95/2007, the Romanian Government has suddenly changed this procedure, by

replacing the existing advisory committee by another one, this time consisting of

judges. This GEO was adopted immediately after a request for removal of immunity

was adressed to the President of Romania concerning several ministers now in

office, including the Minister of Justice.

8.2. The MOJ has stated that the reason for this GEO was the necessity to have

an objective assessment by the committee advising the President. Objectivity is now

obtained, explains the MOJ, by appointing judges in this commitee, on proposal by

the SCM.


8.3. These arguments are not convincing, and are actually disputed by all parties

involved : the judiciary (including the HCCJ), the SCM, and the prosecution. Lifting

immunity is a political decision and a political responsability : the President refusing

to lift immunity will be held to account by Parliament and, finally, by the citizens in

their vote. Prosecuting and judging a minister on the basis of evidence obtained, is a

judicial responsability, to be performed by prosecutors and judges.

GEO 95/2007 mixes up these two completely separate issues, by appointing judges

to advise upon lifting immunity on the basis of preliminary and incomplete indications

of wrongdoing (since the actual investigation cannot yet have started legally). Any

advice of such a committee consisting of judges, will invariably be regarded as “a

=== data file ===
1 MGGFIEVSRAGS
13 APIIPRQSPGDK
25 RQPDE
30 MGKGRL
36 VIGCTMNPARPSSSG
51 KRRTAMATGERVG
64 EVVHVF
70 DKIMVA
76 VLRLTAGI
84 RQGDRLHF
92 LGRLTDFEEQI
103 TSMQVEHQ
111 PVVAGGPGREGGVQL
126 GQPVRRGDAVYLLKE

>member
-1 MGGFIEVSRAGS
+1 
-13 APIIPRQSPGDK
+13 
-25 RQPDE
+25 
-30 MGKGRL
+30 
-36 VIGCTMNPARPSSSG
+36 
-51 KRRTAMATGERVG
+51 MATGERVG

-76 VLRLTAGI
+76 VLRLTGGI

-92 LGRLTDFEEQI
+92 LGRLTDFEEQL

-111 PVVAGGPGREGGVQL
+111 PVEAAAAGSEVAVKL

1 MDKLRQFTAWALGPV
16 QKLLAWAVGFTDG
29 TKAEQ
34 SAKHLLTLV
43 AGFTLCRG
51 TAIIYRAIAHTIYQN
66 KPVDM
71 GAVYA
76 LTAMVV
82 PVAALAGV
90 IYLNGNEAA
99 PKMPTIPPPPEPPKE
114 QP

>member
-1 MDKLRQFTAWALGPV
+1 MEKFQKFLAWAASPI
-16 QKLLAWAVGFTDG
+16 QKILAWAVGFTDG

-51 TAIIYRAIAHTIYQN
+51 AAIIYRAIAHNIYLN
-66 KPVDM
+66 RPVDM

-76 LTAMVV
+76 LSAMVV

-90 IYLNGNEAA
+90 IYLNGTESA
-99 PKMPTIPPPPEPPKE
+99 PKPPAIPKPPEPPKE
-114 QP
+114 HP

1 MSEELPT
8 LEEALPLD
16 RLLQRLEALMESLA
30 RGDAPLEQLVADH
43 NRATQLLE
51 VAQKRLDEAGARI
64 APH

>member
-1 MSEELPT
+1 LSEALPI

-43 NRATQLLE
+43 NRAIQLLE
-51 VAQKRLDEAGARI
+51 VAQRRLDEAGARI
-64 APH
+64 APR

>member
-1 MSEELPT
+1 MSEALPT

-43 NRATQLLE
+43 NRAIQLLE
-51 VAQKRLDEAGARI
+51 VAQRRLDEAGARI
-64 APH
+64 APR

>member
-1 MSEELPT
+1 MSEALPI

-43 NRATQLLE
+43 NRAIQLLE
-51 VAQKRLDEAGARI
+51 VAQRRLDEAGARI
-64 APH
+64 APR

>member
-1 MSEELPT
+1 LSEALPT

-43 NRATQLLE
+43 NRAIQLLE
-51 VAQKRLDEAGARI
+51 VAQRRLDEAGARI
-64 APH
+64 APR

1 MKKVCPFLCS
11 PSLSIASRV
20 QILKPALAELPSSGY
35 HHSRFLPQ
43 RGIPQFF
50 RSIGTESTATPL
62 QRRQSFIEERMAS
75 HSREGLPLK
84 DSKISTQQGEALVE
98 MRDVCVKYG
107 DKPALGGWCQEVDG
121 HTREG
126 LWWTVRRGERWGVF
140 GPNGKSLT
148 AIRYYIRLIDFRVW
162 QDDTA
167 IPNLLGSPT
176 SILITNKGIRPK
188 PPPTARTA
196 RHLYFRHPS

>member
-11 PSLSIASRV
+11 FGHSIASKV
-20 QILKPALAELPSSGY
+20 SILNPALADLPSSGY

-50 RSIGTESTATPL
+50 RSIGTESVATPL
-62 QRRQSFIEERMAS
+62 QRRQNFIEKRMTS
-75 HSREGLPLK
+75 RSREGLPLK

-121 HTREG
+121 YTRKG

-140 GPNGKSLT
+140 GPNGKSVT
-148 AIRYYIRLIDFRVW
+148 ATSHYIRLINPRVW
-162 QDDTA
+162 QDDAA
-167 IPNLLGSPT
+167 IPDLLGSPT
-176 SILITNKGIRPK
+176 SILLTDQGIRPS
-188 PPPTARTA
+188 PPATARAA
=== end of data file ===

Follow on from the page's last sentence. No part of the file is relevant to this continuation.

judgement” by the general public and the defendant involved.

8.4. An appeal against GEO 95/2007 has been brought before the CC.

Whether or not the CC declares this GEO to be unconstitutional, the fact remains that

the previous committee advising the President on the lifting of immunity, can no

longer convene (even if GEO 95/2007 is declared unconstitutional), which will leave a

procedural void in all pending and future cases concerning the prosecution of high-

level corruption where elected officials are targetted.

The initiative of issuing GEO 95/2007 has, in all probability, fatally compromised the

pending cases initiated by the DNA, as these will now sink away into a procedural

quagmire about the implications of the CC’s decision, whatever this will be.

9. Not that this will make much of a difference, as it appears that all cases

concerning high-level corruption brought before the courts by the DNA (and other

prosecutor’s offices) have, over the last six months, been restituted by the courts to

the prosecution.

9.1. Background. Technically, the restitution of cases to the prosecution implies

that the court does not give a judgement on the merits of the case, but sends the

case back to the prosecution in order to either start the procedure all over (in which

case the original evidence can still be used in the new procedure), or to start the

investigation all over (in these cases the original evidence can no longer be used). In


criminal procedures of French-Continental inspiration 8 , restitution implies a